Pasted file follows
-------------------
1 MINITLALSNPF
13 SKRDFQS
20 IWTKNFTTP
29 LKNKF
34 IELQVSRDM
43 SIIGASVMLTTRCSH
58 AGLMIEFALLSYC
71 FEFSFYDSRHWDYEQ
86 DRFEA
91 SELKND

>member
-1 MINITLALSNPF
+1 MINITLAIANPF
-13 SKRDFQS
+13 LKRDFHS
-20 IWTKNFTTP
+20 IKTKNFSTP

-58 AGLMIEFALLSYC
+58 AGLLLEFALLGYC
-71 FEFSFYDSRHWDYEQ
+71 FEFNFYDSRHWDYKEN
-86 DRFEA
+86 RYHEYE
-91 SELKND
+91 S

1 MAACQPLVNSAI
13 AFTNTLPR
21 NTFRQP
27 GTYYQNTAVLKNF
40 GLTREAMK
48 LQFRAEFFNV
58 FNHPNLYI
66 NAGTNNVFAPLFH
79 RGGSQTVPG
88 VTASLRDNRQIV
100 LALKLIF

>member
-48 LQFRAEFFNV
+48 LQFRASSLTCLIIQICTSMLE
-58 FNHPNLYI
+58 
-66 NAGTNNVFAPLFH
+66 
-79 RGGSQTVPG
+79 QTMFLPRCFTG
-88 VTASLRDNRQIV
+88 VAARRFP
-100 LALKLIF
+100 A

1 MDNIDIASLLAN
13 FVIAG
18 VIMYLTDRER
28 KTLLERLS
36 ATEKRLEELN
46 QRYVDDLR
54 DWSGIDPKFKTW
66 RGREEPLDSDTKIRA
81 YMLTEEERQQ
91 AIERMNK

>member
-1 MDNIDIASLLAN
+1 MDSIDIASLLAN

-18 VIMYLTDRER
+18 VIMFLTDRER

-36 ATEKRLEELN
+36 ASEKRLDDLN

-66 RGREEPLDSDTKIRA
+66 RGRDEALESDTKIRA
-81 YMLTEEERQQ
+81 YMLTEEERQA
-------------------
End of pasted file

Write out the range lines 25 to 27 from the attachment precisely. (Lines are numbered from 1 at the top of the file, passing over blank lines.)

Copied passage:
+91 S

1 MAACQPLVNSAI
13 AFTNTLPR